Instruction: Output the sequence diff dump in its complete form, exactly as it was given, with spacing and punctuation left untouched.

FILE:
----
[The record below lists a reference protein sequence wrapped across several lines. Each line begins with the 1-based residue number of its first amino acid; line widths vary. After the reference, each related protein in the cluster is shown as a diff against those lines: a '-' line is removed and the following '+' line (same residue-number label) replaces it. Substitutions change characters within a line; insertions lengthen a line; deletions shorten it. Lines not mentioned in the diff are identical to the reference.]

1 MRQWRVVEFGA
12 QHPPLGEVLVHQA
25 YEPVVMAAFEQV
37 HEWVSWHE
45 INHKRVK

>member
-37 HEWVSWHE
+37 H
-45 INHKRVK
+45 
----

[The record below lists a reference protein sequence wrapped across several lines. Each line begins with the 1-based residue number of its first amino acid; line widths vary. After the reference, each related protein in the cluster is shown as a diff against those lines: a '-' line is removed and the following '+' line (same residue-number label) replaces it. Substitutions change characters within a line; insertions lengthen a line; deletions shorten it. Lines not mentioned in the diff are identical to the reference.]

1 MRQWRVVEFGA
12 QHPPLGEVLVHQA
25 YEPVVMAAFEQV
37 HEWVSWHE
45 INHKRVK

>member
-37 HEWVSWHE
+37 H
-45 INHKRVK
+45 